x Abu Dhabi, UAESunday 23 July 2017

Venezuela vice president Maduro attempts to raise profile

With the Venezuelan president, Hugo Chavez, recovering from cancer surgery in Cuba, his designated heir, Nicolas Maduro, has been spotlighting his own leadership in case of an early presidential vote.

CARACAS // With the Venezuelan president, Hugo Chavez, recovering from cancer surgery in Cuba, his designated heir, Nicolas Maduro, has been spotlighting his own leadership in case of an early presidential vote, observers say.

"Today, Maduro is completely different from when he was just the foreign minister. He is the vice president but he is also the hand-picked successor [of Chavez] and the de facto acting president," said Luis Vicente Leon, who leads the Datanalisis pollster.

Since Mr Chavez headed to Cuba on December 10 for a fourth round of surgery since having cancer diagnosed last year, Mr Maduro has worked on honing his skills as a high-profile leader in his own right in this Opec member state that is sitting atop the world's largest proven oil reserves.

Mr Maduro has lashed out at the opposition Chavez-style - on national television. He has combatively pledged to fight to defend the socialist revolution that Mr Chavez launched.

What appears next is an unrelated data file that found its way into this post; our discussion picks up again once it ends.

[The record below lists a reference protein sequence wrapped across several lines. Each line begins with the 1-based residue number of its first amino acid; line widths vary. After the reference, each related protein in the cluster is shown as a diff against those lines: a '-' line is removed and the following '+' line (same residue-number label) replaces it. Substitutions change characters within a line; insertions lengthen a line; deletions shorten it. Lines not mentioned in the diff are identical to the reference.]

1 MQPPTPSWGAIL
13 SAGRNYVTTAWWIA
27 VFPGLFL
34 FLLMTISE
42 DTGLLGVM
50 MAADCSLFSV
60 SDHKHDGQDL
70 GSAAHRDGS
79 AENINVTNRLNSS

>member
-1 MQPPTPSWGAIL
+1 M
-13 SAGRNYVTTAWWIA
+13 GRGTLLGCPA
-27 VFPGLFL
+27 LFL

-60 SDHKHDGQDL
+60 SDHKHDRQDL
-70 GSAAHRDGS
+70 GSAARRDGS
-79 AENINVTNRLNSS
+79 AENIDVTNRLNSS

"I'm sorry I have voice trouble, from working so much these days, and after a cold I had that I am not over," Mr Maduro admitted at a ceremony he presided over on Friday, swearing in pro-Chavez governors from three Andean states.

Mr Chavez, who was re-elected in October, has picked Mr Maduro to fill in should his cancer make it impossible him to be sworn in as president for a new term on January 10.

The Venezuelan leader urged his party to support Mr Maduro in the event of an early presidential election should he be unable to return to power.

Mr Maduro, 52, a former bus driver and union activist, "needs to validate his leadership, because it could in the near future be an issue in a political campaign", Mr Leon said.

Carmen Beatriz Fernandez, the director of DataStrategia, a consultancy, said Mr Maduro had played a prominent role at swearing-in ceremonies, and in speeches had "taken on the tone of someone who is on the campaign trail".

"He has been anointed as Chavez's heir, and now he is taking up that role actively. He is preparing himself for a presidential election in the near future," she said.

Yet the vice president still feels the need to tread carefully on the issue of taking over the helm.

"I am just a vice president. We have a president who is on duty and his name is Hugo Chavez Frias," he shouted to supporters in Tachira.

Mr Leon said that Maduro had dropped his once "moderate" profile to make heavy use of words such as "bourgeoisie" and "imperialism", references to Mr Chavez's twin foes -wealthy Venezuelans and the United States - which he often used as scapegoats to fire up crowds of mostly poor supporters.

"Maduro used to look much more moderate, calmer, but now he seems to be imitating Chavez's role, and trying to be more belligerent," Ms Fernandez said.